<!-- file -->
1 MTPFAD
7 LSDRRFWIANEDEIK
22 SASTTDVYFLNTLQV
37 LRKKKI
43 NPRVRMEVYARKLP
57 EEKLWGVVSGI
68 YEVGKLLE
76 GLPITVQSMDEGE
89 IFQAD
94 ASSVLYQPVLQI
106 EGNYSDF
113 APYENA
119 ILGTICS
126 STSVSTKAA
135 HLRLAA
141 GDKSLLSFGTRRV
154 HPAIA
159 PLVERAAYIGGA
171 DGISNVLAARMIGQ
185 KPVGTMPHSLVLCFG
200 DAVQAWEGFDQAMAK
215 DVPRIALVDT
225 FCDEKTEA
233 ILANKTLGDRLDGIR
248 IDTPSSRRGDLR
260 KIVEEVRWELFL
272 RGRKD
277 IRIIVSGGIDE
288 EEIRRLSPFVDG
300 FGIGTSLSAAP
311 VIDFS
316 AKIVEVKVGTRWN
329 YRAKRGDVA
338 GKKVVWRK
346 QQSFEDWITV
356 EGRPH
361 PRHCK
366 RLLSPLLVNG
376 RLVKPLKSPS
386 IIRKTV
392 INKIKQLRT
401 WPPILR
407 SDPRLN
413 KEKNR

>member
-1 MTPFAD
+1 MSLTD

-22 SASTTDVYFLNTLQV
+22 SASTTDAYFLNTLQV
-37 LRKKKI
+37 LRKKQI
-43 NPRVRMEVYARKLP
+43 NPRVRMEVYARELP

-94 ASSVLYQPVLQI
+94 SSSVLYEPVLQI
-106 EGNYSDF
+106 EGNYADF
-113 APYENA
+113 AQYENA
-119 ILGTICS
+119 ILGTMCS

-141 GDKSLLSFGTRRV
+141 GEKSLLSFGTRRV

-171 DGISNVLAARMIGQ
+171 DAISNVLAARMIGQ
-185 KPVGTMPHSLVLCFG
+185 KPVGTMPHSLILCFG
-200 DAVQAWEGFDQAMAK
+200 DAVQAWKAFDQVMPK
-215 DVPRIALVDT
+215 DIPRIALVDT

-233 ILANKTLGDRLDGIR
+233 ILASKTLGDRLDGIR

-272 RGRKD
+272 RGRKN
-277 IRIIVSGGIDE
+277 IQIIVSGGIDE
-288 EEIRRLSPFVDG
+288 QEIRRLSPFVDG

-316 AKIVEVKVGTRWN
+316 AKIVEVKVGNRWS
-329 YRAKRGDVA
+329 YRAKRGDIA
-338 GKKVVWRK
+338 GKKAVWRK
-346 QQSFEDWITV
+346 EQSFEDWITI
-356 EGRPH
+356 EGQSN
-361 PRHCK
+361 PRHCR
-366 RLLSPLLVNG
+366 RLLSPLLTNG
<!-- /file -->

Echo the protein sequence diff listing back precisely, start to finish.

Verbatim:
1 MTPFAD
7 LSDRRFWIANEDEIK
22 SASTTDVYFLNTLQV
37 LRKKKI
43 NPRVRMEVYARKLP
57 EEKLWGVVSGI
68 YEVGKLLE
76 GLPITVQSMDEGE
89 IFQAD
94 ASSVLYQPVLQI
106 EGNYSDF
113 APYENA
119 ILGTICS
126 STSVSTKAA
135 HLRLAA
141 GDKSLLSFGTRRV
154 HPAIA
159 PLVERAAYIGGA
171 DGISNVLAARMIGQ
185 KPVGTMPHSLVLCFG
200 DAVQAWEGFDQAMAK
215 DVPRIALVDT
225 FCDEKTEA
233 ILANKTLGDRLDGIR
248 IDTPSSRRGDLR
260 KIVEEVRWELFL
272 RGRKD
277 IRIIVSGGIDE
288 EEIRRLSPFVDG
300 FGIGTSLSAAP
311 VIDFS
316 AKIVEVKVGTRWN
329 YRAKRGDVA
338 GKKVVWRK
346 QQSFEDWITV
356 EGRPH
361 PRHCK
366 RLLSPLLVNG
376 RLVKPLKSPS
386 IIRKTV
392 INKIKQLRT
401 WPPILR
407 SDPRLN
413 KEKNR

>member
-1 MTPFAD
+1 MSLTD

-22 SASTTDVYFLNTLQV
+22 SASTTDAYFLNTLQV
-37 LRKKKI
+37 LRKKQI
-43 NPRVRMEVYARKLP
+43 NPRVRMEVYARELP

-94 ASSVLYQPVLQI
+94 SSSVLYEPVLQI
-106 EGNYSDF
+106 EGNYADF
-113 APYENA
+113 AQYENA
-119 ILGTICS
+119 ILGTMCS

-141 GDKSLLSFGTRRV
+141 GEKSLLSFGTRRV

-171 DGISNVLAARMIGQ
+171 DAISNVLAARMIGQ
-185 KPVGTMPHSLVLCFG
+185 KPVGTMPHSLILCFG
-200 DAVQAWEGFDQAMAK
+200 DAVQAWKAFDQVMPK
-215 DVPRIALVDT
+215 DIPRIALVDT

-233 ILANKTLGDRLDGIR
+233 ILASKTLGDRLDGIR

-272 RGRKD
+272 RGRKN
-277 IRIIVSGGIDE
+277 IQIIVSGGIDE
-288 EEIRRLSPFVDG
+288 QEIRRLSPFVDG

-316 AKIVEVKVGTRWN
+316 AKIVEVKVGNRWS
-329 YRAKRGDVA
+329 YRAKRGDIA
-338 GKKVVWRK
+338 GKKAVWRK
-346 QQSFEDWITV
+346 EQSFEDWITI
-356 EGRPH
+356 EGQSN
-361 PRHCK
+361 PRHCR
-366 RLLSPLLVNG
+366 RLLSPLLTNG